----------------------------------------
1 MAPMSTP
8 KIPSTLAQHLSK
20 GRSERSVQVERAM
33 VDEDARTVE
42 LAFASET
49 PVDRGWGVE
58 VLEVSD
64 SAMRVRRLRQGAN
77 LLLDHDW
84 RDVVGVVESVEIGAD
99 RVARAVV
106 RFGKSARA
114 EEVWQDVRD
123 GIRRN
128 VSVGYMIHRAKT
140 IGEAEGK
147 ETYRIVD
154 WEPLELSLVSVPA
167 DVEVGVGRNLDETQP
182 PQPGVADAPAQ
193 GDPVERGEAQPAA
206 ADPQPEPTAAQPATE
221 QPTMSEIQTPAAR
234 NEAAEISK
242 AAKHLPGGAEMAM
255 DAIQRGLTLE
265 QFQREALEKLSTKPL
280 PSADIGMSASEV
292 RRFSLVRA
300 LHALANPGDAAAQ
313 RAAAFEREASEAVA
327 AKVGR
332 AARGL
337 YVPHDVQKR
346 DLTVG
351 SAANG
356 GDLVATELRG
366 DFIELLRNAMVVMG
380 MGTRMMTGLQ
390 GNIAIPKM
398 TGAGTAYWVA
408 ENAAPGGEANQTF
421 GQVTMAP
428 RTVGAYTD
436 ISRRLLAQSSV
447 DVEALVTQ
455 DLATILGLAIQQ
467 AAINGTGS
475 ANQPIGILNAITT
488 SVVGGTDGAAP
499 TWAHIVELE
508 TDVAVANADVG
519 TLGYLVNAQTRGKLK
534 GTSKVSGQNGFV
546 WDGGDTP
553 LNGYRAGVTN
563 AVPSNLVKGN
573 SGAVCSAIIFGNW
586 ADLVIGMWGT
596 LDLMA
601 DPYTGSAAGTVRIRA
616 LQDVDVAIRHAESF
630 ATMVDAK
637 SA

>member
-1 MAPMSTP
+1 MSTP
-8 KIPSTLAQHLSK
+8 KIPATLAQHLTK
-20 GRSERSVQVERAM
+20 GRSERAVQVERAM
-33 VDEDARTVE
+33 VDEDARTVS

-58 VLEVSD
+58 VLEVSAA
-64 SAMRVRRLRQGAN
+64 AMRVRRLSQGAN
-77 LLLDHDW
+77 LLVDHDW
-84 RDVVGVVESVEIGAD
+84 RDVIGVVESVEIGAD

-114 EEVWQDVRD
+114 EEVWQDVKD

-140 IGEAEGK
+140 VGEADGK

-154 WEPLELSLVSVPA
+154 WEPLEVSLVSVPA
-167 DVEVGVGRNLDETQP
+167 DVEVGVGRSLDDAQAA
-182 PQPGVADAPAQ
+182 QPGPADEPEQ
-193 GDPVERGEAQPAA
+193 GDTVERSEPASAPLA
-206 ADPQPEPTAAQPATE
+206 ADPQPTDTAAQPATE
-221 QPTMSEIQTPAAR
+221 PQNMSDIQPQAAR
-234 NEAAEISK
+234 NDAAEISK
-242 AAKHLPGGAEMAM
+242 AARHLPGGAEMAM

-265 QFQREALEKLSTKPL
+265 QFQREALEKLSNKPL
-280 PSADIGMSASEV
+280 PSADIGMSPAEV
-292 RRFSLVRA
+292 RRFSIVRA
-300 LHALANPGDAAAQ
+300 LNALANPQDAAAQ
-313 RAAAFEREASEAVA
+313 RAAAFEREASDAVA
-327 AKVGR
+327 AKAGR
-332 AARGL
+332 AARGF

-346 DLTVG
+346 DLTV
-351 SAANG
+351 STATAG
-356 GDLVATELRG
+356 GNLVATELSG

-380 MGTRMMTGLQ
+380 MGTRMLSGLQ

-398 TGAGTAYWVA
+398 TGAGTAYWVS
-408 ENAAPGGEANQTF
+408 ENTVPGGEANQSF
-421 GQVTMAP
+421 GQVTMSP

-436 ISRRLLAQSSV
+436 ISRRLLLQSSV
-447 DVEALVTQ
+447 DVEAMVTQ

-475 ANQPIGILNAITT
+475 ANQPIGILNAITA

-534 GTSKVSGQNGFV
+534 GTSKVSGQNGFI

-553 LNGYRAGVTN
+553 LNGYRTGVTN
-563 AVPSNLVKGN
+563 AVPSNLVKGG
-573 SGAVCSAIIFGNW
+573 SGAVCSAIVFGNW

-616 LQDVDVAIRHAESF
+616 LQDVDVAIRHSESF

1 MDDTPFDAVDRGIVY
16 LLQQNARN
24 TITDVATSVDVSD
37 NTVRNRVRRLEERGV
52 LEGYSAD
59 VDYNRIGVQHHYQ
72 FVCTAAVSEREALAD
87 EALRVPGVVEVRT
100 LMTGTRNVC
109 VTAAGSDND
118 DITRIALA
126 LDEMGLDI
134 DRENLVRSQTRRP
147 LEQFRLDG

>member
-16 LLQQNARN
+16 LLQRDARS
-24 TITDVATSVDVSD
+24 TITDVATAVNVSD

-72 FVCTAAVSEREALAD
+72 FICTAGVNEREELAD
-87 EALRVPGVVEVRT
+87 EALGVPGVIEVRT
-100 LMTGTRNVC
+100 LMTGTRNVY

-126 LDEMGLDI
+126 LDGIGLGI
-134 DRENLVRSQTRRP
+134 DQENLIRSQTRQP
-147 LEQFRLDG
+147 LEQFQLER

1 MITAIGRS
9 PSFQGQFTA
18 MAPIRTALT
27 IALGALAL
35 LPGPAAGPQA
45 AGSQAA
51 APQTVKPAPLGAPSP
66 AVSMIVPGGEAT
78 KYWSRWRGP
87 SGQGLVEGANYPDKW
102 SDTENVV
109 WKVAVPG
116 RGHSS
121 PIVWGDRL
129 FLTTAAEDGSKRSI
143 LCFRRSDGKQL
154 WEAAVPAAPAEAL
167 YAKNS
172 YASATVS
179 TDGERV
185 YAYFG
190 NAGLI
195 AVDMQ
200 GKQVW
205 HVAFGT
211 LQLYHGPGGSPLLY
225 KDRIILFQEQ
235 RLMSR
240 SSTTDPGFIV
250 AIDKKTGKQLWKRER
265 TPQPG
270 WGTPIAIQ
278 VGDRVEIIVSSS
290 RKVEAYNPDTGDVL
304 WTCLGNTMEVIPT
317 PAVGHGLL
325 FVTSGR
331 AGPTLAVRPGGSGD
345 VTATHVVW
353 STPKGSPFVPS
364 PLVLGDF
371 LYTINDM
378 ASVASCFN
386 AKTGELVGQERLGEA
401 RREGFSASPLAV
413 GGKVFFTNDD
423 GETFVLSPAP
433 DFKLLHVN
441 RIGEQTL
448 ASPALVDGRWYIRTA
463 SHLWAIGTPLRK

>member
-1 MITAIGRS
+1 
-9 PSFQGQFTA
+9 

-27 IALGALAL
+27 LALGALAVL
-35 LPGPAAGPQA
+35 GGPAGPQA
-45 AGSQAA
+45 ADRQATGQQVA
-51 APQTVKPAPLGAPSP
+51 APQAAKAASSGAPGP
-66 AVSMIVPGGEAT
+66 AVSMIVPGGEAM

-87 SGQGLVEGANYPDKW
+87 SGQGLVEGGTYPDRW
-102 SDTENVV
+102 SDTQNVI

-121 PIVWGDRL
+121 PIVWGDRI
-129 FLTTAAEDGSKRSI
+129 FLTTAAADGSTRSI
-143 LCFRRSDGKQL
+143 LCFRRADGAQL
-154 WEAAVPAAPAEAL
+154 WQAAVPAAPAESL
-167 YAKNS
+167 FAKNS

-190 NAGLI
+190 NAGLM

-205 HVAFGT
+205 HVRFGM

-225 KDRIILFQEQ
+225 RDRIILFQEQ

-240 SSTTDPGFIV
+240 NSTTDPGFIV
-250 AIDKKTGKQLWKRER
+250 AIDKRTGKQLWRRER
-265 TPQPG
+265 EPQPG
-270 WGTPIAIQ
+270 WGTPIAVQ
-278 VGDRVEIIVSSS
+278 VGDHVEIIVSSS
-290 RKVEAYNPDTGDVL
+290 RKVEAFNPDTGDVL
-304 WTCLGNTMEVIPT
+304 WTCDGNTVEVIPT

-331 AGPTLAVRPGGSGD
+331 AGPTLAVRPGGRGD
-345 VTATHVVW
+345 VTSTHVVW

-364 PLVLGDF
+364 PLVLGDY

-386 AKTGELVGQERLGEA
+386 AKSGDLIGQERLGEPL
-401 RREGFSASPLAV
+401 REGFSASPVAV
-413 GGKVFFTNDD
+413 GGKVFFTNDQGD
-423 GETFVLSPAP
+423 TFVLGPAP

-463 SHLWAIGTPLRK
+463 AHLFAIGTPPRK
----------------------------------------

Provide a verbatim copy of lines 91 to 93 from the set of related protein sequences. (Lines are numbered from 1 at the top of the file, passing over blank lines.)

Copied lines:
+182 QPGPADEPEQ
-193 GDPVERGEAQPAA
+193 GDTVERSEPASAPLA